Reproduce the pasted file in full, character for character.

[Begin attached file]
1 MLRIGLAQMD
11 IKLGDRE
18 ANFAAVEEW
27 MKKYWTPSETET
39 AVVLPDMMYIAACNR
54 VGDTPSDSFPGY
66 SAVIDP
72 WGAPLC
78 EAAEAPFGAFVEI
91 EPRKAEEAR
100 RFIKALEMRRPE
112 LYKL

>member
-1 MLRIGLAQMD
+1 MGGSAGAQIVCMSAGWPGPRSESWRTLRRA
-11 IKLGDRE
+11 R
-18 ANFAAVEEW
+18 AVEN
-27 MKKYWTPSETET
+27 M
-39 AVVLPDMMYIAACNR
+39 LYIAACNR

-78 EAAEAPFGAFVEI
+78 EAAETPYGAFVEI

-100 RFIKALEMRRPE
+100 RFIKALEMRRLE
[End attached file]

1 MLRIGLAQMD
11 IKLGDRE
18 ANFAAVEEW
27 MKKYWTPSETET
39 AVVLPDMMYIAACNR
54 VGDTPSDSFPGY
66 SAVIDP
72 WGAPLC
78 EAAEAPFGAFVEI
91 EPRKAEEAR
100 RFIKALEMRRPE
112 LYKL

>member
-1 MLRIGLAQMD
+1 MGGSAGAQIVCMSAGWPGPRSESWRTLRRA
-11 IKLGDRE
+11 R
-18 ANFAAVEEW
+18 AVEN
-27 MKKYWTPSETET
+27 M
-39 AVVLPDMMYIAACNR
+39 LYIAACNR

-78 EAAEAPFGAFVEI
+78 EAAETPYGAFVEI

-100 RFIKALEMRRPE
+100 RFIKALEMRRLE